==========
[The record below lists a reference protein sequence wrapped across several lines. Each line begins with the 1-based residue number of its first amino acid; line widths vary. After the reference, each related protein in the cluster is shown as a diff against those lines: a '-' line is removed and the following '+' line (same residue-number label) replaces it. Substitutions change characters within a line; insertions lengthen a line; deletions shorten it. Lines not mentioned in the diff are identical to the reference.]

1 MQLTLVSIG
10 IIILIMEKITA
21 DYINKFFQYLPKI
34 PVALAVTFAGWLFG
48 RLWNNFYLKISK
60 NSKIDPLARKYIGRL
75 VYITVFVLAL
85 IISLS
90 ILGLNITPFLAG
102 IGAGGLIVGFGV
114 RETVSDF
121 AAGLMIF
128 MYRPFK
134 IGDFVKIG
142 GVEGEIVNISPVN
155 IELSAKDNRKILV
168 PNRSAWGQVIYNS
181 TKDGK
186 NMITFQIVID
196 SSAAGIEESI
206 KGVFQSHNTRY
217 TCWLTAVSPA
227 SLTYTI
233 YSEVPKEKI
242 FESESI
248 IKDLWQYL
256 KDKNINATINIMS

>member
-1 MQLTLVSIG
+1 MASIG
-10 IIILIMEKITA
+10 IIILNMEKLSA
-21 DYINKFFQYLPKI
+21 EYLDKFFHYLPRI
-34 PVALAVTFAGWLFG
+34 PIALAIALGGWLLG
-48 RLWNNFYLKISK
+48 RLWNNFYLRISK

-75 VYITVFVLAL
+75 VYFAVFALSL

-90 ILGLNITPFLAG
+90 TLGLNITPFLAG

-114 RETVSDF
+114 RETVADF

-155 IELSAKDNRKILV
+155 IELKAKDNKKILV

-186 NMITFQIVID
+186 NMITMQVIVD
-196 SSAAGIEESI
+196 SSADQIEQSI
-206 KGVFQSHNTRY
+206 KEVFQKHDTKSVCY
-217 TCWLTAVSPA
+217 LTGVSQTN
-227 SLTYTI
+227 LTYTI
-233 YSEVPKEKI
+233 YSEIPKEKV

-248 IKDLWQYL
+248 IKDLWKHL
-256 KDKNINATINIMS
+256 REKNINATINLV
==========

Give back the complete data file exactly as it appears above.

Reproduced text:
[The record below lists a reference protein sequence wrapped across several lines. Each line begins with the 1-based residue number of its first amino acid; line widths vary. After the reference, each related protein in the cluster is shown as a diff against those lines: a '-' line is removed and the following '+' line (same residue-number label) replaces it. Substitutions change characters within a line; insertions lengthen a line; deletions shorten it. Lines not mentioned in the diff are identical to the reference.]

1 MQLTLVSIG
10 IIILIMEKITA
21 DYINKFFQYLPKI
34 PVALAVTFAGWLFG
48 RLWNNFYLKISK
60 NSKIDPLARKYIGRL
75 VYITVFVLAL
85 IISLS
90 ILGLNITPFLAG
102 IGAGGLIVGFGV
114 RETVSDF
121 AAGLMIF
128 MYRPFK
134 IGDFVKIG
142 GVEGEIVNISPVN
155 IELSAKDNRKILV
168 PNRSAWGQVIYNS
181 TKDGK
186 NMITFQIVID
196 SSAAGIEESI
206 KGVFQSHNTRY
217 TCWLTAVSPA
227 SLTYTI
233 YSEVPKEKI
242 FESESI
248 IKDLWQYL
256 KDKNINATINIMS

>member
-1 MQLTLVSIG
+1 MASIG
-10 IIILIMEKITA
+10 IIILNMEKLSA
-21 DYINKFFQYLPKI
+21 EYLDKFFHYLPRI
-34 PVALAVTFAGWLFG
+34 PIALAIALGGWLLG
-48 RLWNNFYLKISK
+48 RLWNNFYLRISK

-75 VYITVFVLAL
+75 VYFAVFALSL

-90 ILGLNITPFLAG
+90 TLGLNITPFLAG

-114 RETVSDF
+114 RETVADF

-155 IELSAKDNRKILV
+155 IELKAKDNKKILV

-186 NMITFQIVID
+186 NMITMQVIVD
-196 SSAAGIEESI
+196 SSADQIEQSI
-206 KGVFQSHNTRY
+206 KEVFQKHDTKSVCY
-217 TCWLTAVSPA
+217 LTGVSQTN
-227 SLTYTI
+227 LTYTI
-233 YSEVPKEKI
+233 YSEIPKEKV

-248 IKDLWQYL
+248 IKDLWKHL
-256 KDKNINATINIMS
+256 REKNINATINLV